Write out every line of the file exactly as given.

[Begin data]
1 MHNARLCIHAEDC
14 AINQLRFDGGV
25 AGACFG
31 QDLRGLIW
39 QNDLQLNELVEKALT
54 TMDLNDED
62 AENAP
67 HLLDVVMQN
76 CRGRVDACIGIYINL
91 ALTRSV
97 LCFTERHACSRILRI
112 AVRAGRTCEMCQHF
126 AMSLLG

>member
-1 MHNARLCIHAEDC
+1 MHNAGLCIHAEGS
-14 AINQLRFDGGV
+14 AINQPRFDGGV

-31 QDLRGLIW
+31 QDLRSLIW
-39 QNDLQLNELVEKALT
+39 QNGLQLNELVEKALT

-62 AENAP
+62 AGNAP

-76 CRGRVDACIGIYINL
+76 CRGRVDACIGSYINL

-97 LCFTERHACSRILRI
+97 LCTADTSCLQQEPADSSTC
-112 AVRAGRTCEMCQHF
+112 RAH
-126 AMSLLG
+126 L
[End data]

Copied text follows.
1 MHNARLCIHAEDC
14 AINQLRFDGGV
25 AGACFG
31 QDLRGLIW
39 QNDLQLNELVEKALT
54 TMDLNDED
62 AENAP
67 HLLDVVMQN
76 CRGRVDACIGIYINL
91 ALTRSV
97 LCFTERHACSRILRI
112 AVRAGRTCEMCQHF
126 AMSLLG

>member
-1 MHNARLCIHAEDC
+1 MHNAGLCIHAEGS
-14 AINQLRFDGGV
+14 AINQPRFDGGV

-31 QDLRGLIW
+31 QDLRSLIW
-39 QNDLQLNELVEKALT
+39 QNGLQLNELVEKALT

-62 AENAP
+62 AGNAP

-76 CRGRVDACIGIYINL
+76 CRGRVDACIGSYINL

-97 LCFTERHACSRILRI
+97 LCTADTSCLQQEPADSSTC
-112 AVRAGRTCEMCQHF
+112 RAH
-126 AMSLLG
+126 L